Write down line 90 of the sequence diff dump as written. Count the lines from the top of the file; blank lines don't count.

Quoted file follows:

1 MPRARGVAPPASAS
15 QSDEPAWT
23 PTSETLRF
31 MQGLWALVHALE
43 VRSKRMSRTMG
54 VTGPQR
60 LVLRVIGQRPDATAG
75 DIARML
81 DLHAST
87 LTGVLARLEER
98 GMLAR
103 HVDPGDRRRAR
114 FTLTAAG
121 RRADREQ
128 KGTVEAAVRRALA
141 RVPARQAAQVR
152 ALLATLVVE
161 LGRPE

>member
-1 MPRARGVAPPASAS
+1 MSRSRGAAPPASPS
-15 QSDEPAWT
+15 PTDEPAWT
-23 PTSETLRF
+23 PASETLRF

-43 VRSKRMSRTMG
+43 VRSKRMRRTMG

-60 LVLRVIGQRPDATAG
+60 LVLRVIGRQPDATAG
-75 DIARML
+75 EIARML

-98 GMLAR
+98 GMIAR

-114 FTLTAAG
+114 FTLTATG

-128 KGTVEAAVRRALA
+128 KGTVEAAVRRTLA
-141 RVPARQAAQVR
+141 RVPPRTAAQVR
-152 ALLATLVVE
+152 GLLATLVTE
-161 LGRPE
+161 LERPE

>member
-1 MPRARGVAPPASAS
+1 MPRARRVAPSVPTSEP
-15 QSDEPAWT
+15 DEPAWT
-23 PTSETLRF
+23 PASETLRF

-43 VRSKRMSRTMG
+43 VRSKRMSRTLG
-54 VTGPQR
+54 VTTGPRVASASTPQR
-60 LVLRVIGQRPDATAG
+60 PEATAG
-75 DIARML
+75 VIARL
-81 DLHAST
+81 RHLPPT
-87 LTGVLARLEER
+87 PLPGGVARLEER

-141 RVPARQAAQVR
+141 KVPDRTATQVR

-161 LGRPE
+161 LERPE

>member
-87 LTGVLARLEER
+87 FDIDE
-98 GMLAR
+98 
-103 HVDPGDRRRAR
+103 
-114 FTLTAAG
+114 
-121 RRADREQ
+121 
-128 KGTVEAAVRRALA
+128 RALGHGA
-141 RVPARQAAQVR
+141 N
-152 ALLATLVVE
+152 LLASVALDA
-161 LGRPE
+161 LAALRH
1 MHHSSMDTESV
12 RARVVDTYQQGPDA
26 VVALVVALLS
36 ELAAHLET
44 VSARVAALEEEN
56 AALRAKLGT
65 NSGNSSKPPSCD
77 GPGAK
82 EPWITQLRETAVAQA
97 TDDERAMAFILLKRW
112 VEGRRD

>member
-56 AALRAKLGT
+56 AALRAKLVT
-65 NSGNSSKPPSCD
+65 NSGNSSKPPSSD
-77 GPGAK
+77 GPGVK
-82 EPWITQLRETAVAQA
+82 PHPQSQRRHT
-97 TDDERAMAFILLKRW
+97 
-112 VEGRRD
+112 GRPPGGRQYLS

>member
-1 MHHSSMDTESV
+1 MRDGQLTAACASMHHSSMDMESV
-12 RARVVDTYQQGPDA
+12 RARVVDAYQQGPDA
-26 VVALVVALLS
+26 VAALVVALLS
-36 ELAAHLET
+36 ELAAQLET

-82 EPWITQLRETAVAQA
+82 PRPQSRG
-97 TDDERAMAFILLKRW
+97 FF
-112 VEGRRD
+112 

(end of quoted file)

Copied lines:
44 VSARVAALEEEN